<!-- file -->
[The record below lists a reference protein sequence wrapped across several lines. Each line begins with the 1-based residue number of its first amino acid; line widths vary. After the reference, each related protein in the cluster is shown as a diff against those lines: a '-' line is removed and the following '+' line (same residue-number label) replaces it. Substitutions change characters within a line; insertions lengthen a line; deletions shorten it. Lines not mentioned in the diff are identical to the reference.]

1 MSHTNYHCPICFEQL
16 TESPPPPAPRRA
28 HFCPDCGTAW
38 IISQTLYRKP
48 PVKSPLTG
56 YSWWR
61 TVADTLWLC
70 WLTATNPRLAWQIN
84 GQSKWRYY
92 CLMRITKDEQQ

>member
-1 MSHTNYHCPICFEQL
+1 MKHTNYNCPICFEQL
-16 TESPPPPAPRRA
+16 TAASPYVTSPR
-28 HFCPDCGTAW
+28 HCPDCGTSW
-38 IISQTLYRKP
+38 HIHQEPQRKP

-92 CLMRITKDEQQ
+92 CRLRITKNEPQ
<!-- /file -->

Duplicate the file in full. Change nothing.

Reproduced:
[The record below lists a reference protein sequence wrapped across several lines. Each line begins with the 1-based residue number of its first amino acid; line widths vary. After the reference, each related protein in the cluster is shown as a diff against those lines: a '-' line is removed and the following '+' line (same residue-number label) replaces it. Substitutions change characters within a line; insertions lengthen a line; deletions shorten it. Lines not mentioned in the diff are identical to the reference.]

1 MSHTNYHCPICFEQL
16 TESPPPPAPRRA
28 HFCPDCGTAW
38 IISQTLYRKP
48 PVKSPLTG
56 YSWWR
61 TVADTLWLC
70 WLTATNPRLAWQIN
84 GQSKWRYY
92 CLMRITKDEQQ

>member
-1 MSHTNYHCPICFEQL
+1 MKHTNYNCPICFEQL
-16 TESPPPPAPRRA
+16 TAASPYVTSPR
-28 HFCPDCGTAW
+28 HCPDCGTSW
-38 IISQTLYRKP
+38 HIHQEPQRKP

-92 CLMRITKDEQQ
+92 CRLRITKNEPQ